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    Bolivia's President Evo Morales speaks during a news conference at the presidential residence in La Paz, Bolivia June 14, 2016. | Photo: Reuters

The World Bank says Bolivia's economy is one of the strongest in Latin America. But why?

Bolivia may be one of Latin America’s poorest nations, but its prospects for growth are among the brightest in South America.

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A recent World Bank report confirmed what Bolivia’s socialist government has been talking up since the start of the year; it’s economy is bucking the trend and continuing to grow.

The World Bank increased its growth forecast in Bolivia for Gross Domestic Product to between 3.5 percent to 3.7 percent, placing it as one of the better performing economies in Latin America. World Bank representative in Bolivia, Nicola Pontara, says that "Bolivia has handled its economy well over the past decade."

Bolivia’s Economy Ministry proudly proclaimed that despite international agencies such as the World Bank and the International Monetary Fund downgrading growth projections for most Latin American economies "Bolivia continues in first place with the greatest growth in all of Latin America."

Economy Minister Luis Arce says Bolivia has weathered the storm "thanks to responsible management of the economy, in the framework of a social-economic model since 2006."

So what makes Bolivia, still South America’s poorest country on a per-capita GDP basis, different from its neighbors? According to economists the transformation occured when Evo Morales became president in 2006. "He set out his stall from the beginning with his brand of indigenous socialism," says economist Armando Ortuno.

Since Morales became President, GDP has almost tripled and the living standards of more than 2.5 million people have improved according to UDAPE, a Bolivian social and economic policy analysis think tank.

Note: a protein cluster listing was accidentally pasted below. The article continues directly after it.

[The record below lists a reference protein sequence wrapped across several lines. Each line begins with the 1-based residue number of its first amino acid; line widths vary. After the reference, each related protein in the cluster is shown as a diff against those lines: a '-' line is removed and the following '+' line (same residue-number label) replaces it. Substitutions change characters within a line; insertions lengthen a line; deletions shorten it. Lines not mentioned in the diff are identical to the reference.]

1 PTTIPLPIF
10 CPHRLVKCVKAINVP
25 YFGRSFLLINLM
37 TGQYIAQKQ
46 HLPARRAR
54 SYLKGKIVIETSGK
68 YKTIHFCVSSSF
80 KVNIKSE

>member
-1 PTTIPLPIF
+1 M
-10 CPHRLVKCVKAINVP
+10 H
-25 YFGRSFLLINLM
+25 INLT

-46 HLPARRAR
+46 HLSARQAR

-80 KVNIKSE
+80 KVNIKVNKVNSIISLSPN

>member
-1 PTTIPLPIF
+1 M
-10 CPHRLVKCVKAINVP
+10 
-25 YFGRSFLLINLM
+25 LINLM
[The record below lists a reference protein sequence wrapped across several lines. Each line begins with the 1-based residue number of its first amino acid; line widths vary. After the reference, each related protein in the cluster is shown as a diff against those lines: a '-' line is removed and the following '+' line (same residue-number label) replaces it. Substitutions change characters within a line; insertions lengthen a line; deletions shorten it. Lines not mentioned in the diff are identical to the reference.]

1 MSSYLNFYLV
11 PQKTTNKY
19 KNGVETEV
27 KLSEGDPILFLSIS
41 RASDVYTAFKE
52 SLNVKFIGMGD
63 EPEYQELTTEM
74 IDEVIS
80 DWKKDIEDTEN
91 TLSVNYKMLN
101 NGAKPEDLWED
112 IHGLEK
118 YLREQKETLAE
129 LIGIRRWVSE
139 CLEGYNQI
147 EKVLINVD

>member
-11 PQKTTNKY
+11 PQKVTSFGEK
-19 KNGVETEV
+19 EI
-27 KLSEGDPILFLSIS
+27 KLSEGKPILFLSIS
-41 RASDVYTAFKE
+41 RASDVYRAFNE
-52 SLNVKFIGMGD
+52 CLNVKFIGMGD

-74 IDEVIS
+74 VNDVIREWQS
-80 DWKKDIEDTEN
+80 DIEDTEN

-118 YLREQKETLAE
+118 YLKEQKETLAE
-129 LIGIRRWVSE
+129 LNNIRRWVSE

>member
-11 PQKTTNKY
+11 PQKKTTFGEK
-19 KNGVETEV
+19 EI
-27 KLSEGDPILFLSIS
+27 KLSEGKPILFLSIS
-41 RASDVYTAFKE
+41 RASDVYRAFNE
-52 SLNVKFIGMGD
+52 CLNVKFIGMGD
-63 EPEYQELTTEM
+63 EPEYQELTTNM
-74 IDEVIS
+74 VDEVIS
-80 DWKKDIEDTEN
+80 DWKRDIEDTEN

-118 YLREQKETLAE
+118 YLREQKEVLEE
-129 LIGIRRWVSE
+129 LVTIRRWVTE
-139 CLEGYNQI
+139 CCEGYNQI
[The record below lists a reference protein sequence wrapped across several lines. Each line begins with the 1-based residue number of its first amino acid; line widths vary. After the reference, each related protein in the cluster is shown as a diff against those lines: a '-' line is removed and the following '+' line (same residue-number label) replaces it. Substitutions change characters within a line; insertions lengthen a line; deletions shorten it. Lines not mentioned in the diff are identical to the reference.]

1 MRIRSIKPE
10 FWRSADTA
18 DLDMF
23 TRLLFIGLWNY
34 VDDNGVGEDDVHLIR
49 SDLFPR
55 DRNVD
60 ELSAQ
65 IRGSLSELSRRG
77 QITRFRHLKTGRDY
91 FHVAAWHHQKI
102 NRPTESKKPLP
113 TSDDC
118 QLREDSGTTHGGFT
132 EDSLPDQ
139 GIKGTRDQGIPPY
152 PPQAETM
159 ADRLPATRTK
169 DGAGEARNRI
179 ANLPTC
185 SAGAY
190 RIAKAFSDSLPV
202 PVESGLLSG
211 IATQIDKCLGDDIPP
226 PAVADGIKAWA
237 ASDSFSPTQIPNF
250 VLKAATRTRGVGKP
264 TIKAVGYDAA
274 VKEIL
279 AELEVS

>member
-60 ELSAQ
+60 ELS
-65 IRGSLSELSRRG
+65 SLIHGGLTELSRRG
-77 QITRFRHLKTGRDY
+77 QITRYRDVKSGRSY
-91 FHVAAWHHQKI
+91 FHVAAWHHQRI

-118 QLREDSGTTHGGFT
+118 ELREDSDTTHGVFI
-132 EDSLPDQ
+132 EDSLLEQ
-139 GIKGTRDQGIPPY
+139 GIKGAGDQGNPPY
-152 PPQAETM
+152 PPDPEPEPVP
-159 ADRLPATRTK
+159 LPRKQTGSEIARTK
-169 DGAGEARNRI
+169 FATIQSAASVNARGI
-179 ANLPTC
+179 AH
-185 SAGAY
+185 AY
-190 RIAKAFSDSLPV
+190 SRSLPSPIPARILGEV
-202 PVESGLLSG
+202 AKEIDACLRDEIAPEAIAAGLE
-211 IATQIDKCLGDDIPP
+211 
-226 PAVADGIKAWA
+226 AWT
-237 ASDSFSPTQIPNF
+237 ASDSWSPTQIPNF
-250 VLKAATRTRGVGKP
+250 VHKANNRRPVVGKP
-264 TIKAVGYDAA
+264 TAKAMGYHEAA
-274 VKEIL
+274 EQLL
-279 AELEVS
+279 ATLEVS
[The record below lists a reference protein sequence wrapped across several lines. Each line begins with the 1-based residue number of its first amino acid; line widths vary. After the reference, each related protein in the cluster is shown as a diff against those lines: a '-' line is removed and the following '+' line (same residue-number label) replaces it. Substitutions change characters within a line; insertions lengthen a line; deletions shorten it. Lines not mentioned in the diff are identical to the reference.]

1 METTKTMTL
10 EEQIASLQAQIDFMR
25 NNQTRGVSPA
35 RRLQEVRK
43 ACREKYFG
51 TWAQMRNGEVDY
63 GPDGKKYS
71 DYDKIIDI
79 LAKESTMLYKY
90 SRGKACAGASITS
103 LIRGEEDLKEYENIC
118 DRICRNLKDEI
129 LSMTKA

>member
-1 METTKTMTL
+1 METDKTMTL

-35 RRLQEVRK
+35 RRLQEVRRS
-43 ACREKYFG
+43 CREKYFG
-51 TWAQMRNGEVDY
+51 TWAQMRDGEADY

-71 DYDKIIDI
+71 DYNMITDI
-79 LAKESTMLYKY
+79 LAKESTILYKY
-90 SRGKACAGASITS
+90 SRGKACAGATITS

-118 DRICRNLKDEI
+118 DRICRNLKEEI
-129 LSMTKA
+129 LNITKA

According to Bolivia’s Economy Ministry, between 2004 and 2014 the economy expanded an average 4.9 percent, allowing it build up impressive fiscal and current account surpluses. Bolivia is also South America’s second-largest producer of natural gas after Venezuela. In 2015, gas made up nearly half of Bolivian exports with combined gas and petroleum exports amounting to US$4.03 billion.

At an investment forum in London this week, Arce announced that Bolivia is hoping to sell a Eurobond of up to US$1 billion. "If the conditions are good it will be in the next months," Arce told journalists in a briefing during a Developing Markets Associates investment conference.

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"We have authorization for this, for US$1 billion this year," he said, adding he expected the bond to come with a 10-year maturity.

This would be the country's third international issue, and proceeds would go mainly towards investment in healthcare, specifically hospitals, he added.

Despite a sound economy and bright economic outlook Bolivia’s government is not resting on its laurels. The government is implementing a new strategy actively seeking investment from super-powers China and Russia. The IMF says from 2000-2015 China-Bolivia bilateral trade expanded by a factor of six, from US$75.3 million in 2000 to US$2.25 billion in 2014. According to Latin American economic and political analyst R. Evan Ellis "11 out of 49 public works (in Bolivia) outstanding in 2015 were awarded to Chinese companies."

In a recent interview with a Russian news agency, President Morales said "China and Russia know that we have stability in our economy and they want to invest, while the United States are standing against our brothers, hampering them, asking questions, keeping watch over the investments from China and Russia."

Signaling no change to the country’s economic model that has served the country well for the past decade, Morales claimed that Bolivia was free from "this dominion mentality" and expected to gain more than US$8 billion in investments this year.

Bolivia is now officially open to more Russian investments, loans and technologies. The hope in La Paz is that the strong economy and positive outlook for the future will attract billions of new dollars that will keep Bolivia’s economy buoyant and setting the pace as South America’s best performer for the next decade.


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